"As the economy gears up, more people working, better jobs and careers, those revenues come rolling in and the deficit, which was one of the other criticisms, is coming down," Kudlow said in an interview with Fox Business. "And it's coming down rapidly. Growth solves a lot of problems."

In a report released earlier this month, the nonpartisan Congressional Budget Office (CBO) said the federal deficit had expended by $97 billion this year compared to last year. Government spending surged 6 percent relative to last year, the CBO said, while revenues only increased 3 percent. The Hill's Niv Elis explains here.

Kudlow also raised eyebrows when he asked the Fed to "move very slowly" with a series of planned interest rate hikes. The NEC director said he hopes "the Fed, under its new management, understands that more people working and faster economic growth do not cause inflation." I've got more on his remarks here.

Why it matters: Kudlow's request is a rare comment from the White House on monetary policy, which is exclusively directed by the Fed. Top White House economists have historically avoided discussing preferred interest rate levels out of deference to the Fed's independence.




  • Happy Independence Day!


  • The Federal Reserve Board releases minutes from its June 12-13 meeting, 2 p.m.


  • June jobs report released, 8:30 a.m.



  • Congress is out all of next week for the holiday, so action on Capitol Hill will be pretty limited before a frenzy of activity when lawmakers return. The Senate will soon have a Supreme Court nominee to consider among a slew of other Trump appointees pending confirmation.
  • The June employment report will be released Friday at 8:30 a.m., and is expected to show the addition of roughly 200,000 jobs to the economy.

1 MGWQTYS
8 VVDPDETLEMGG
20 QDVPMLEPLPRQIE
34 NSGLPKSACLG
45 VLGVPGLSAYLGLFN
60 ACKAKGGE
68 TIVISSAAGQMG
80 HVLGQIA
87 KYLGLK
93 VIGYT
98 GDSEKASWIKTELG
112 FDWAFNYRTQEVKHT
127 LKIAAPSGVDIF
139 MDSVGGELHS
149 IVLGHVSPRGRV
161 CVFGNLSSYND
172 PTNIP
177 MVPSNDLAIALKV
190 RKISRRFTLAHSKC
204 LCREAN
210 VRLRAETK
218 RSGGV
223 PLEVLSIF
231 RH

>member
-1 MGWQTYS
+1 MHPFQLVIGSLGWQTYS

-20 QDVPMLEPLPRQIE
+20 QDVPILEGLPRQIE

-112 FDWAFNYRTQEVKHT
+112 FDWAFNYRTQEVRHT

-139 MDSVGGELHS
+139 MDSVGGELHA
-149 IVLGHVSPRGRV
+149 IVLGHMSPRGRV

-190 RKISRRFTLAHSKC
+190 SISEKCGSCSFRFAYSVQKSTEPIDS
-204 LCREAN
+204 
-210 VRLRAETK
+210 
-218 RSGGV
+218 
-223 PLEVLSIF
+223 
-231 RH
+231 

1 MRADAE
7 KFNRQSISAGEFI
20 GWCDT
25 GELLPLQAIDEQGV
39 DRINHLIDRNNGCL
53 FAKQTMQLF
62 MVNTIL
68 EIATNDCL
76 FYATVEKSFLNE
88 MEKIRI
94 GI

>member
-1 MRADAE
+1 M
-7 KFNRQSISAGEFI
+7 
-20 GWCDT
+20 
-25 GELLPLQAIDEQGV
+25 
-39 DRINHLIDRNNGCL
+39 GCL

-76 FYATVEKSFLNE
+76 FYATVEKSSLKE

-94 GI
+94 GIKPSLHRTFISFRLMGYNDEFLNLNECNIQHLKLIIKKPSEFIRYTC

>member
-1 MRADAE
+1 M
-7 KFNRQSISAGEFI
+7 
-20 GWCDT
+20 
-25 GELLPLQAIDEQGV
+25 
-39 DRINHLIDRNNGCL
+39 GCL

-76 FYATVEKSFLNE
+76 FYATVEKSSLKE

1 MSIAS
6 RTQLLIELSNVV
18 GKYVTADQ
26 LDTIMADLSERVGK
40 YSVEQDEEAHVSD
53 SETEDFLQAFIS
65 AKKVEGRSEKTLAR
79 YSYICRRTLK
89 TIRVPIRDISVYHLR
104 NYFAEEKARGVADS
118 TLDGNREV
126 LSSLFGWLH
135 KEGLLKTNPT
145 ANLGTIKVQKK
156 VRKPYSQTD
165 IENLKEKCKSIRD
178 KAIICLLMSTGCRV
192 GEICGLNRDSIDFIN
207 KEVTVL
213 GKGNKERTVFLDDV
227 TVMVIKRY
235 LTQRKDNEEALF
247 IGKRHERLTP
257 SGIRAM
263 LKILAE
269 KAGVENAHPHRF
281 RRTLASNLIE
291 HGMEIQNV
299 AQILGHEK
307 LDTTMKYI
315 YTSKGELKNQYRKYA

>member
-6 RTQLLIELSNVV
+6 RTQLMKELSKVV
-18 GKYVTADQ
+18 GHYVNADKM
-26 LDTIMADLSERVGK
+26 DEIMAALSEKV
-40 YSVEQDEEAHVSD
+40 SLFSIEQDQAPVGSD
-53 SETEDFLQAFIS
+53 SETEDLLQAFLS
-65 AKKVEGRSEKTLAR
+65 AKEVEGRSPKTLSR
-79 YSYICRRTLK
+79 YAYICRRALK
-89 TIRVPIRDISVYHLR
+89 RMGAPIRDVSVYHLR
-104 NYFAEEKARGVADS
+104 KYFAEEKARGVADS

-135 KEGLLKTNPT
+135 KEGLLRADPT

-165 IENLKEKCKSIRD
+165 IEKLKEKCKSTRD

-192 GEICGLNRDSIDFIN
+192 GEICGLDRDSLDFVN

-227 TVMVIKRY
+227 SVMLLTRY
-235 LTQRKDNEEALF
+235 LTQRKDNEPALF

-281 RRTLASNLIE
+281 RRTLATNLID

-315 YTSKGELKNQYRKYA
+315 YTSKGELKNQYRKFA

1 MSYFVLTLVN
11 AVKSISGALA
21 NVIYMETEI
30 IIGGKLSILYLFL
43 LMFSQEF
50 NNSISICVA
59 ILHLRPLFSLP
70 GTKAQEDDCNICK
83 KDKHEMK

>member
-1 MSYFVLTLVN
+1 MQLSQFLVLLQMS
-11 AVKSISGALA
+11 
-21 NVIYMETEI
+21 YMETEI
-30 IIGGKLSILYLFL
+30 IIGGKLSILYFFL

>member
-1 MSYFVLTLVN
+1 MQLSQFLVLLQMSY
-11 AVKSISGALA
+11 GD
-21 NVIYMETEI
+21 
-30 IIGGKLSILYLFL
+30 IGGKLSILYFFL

• Citibank is paying $335 million to credit card customers that didn't receive legally mandated interest rate reductions in a settlement announced Friday by the Consumer Financial Protection Bureau (CFPB).
  • Fox Business Network's Maria Bartiromo is set to interview President Trump for Fox News's "Sunday Morning Futures" this weekend at 10:00 a.m.
  • Four members of Congress have requested that the Government Accountability Office (GAO) conduct a new review of gender pay inequity in the federal workforce, including the implications of race and ethnicity on pay, citing analysis from The Hill.
  • The Senate easily cleared their farm bill on Thursday, setting up a fight with House Republicans over new restrictions on food stamps.


  • Tinder, the popular online dating application, says it is taking steps to better secure the privacy of its users by encrypting some of its data.


Join us Wednesday, July 11, for "Latino Entrepreneurship & The American Dream," featuring Reps. Carlos CurbeloCarlos Luis CurbeloEx-GOP lawmaker joins marijuana trade group Dems think they're beating Trump in emergency declaration battle Trump suggests Heller lost reelection bid because he was 'hostile' during 2016 presidential campaign MORE (R-Fla.)Jenniffer González-Colón (R-P.R.), and Adriano EspaillatAdriano de Jesus Espaillat CabralNew Zealand mosque killings raise fears among US Muslims On The Money: Trump issues first veto, warning of 'reckless' resolution | US hits Russia with new sanctions | Dems renew push for contractor back pay | Lawmakers seek probe into undocumented workers at Trump businesses Hispanic Caucus demands probe into Trump Organization hiring undocumented workers MORE (D-N.Y.). Topics of discussion include what leaders in government and industry are doing to support Latino entrepreneurs and how barriers related to lending, training, and growth can be eliminated We will also explore the role mentoring can play in empowering Hispanic small business owners. RSVP Here.